React vs. Respond  

In prehistoric times, it was all about survival.  Adults needed to protect their children from saber toothed tigers and fight to survive daily.  Today, it seems parents have carried with them that same innate need to protect their children, but they are stepping in to protect when there are no saber toothed tigers!  

Doone Estey, Beverley Cathcart-Ross and Martin Nash, MD., provide examples of this in their new book, Raising Great Parents.  They compare how a prehistoric adult would react to fight off a big, dangerous animals to how parents today can react when their child is late for school or playing video games instead of doing homework.  They state, parents can react “protectively to our children’s misbehavior as if they are in a life or death situation.”  In most of our daily interactions with children, they are not in a life or death situation and we could change our reactions (instinctual, immediate actions done to protect survival) into a response (logical, thought out action).

In Raising Great Parents, Jane Nelson and Lynn Lott are cited for their 7 questions to consider in order to help decrease a reaction and increase a response.  The 7 questions “move a parent from fear-based thinking to reflecting on their long-term goal, the motivation behinds their child’s misbehavior, and the ways to approach situations cooperatively with the child.”

  1. Are we in saber-toothed tiger territory here or not?
  2. What lessons are most important for my child to learn in this situation?
  3. Am I parenting to get through the day or for the long term?
  4. Am I expecting too much from my child, given his/her age or experiences? Is it my patience that is wearing thin?
  5. If I approach the situation as a puzzle, what can I figure out about my child’s current emotional situation? Is he/she tired, hungry, frustrated, hurting?
  6. Has my approach contributed a piece to the puzzle? Are my tone or facial expressions getting the better of me?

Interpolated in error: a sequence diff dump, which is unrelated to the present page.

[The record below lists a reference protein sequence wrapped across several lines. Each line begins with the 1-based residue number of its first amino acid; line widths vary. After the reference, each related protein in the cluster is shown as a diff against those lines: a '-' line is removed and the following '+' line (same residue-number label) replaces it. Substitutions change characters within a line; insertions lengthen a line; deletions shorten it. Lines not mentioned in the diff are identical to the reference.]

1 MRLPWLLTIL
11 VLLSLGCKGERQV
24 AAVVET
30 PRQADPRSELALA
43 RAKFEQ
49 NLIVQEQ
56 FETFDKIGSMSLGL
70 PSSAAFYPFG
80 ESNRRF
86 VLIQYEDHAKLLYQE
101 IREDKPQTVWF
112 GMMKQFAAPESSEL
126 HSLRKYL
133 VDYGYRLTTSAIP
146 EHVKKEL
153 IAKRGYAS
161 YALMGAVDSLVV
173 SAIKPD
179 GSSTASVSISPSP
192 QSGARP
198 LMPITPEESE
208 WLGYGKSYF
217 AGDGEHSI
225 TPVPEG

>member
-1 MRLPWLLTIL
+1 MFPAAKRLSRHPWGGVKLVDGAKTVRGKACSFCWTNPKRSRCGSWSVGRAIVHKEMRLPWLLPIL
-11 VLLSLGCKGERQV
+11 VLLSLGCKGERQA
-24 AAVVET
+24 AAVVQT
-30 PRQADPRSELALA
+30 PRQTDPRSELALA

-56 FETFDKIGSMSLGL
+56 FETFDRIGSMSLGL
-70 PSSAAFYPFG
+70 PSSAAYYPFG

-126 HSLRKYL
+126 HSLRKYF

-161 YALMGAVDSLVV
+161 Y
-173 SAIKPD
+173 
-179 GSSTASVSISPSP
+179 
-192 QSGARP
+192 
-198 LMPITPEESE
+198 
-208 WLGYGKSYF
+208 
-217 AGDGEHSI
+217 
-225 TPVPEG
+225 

7. If I can my perception to see this situation as a problem-solving opportunity, how can I involve my child in finding a solution?

Review and practicing using these questions so the next time your child misbehaviors, and you swear there is a saber tooth tiger approaching, you can use these questions to respond to your child calmly and logically.

 

Is it OK to spoil myself as a parent?     

This question was asked recently by a mother who made many sacrifices for her children. She felt guilty when she took time by herself. Her kids often interrupted that quiet time to let her know she was "needed".

There is nothing wrong with a parent taking time to renew themselves. There is the old oxygen mask example all airlines do pre-flight. In case of emergency and the oxygen bags drop down, put yours on first before you put your child's mask. There is good reason for that. If you pass out even if your child's mask is on, what good will you be to them.

Spoiling yourself and neglecting your kids needs is not OK, but spoiling yourself so you can continue to give to your kids is. I have seen way too many parents who resent their situation as a parent since they are not taking time for themselves. They end up burned out, easily irritated at their children, and feel guilty about their parenting. Don't be that parent. Do something for yourself today.

Be Your Child’s Emotion Coach

It’s spring!  I live next door to a Little League park and it won’t be long until the sounds of bats cracking balls and the fans yelling encouragement waft through our windows.  It reminds me of my childhood spent watching my brothers and their friends play baseball on similar fields.  Coached by someone’s father – but watched by all their fathers – those boys were subjected to significant scrutiny for their baseball prowess.  This was not the era of sensitive dads who took parenting classes and talked about their kids’ feelings.   The ride home from the game was often a long discussion of how to improve the next outing and did not always consider the emotional impact of a tough loss or less than stellar performance.

 

I was thinking about these “coaching sessions” while reading Raising An Emotionally Intelligent Child: The Heart of Parenting by John Gottman and Joan Declaire.  The authors’ premise is that the children of parents who act as emotion coaches learn to trust their feelings, regulate their emotions, and become problem solvers.  These children have good self-esteem, fewer learning problems caused by emotional issues, and get along well with their peers.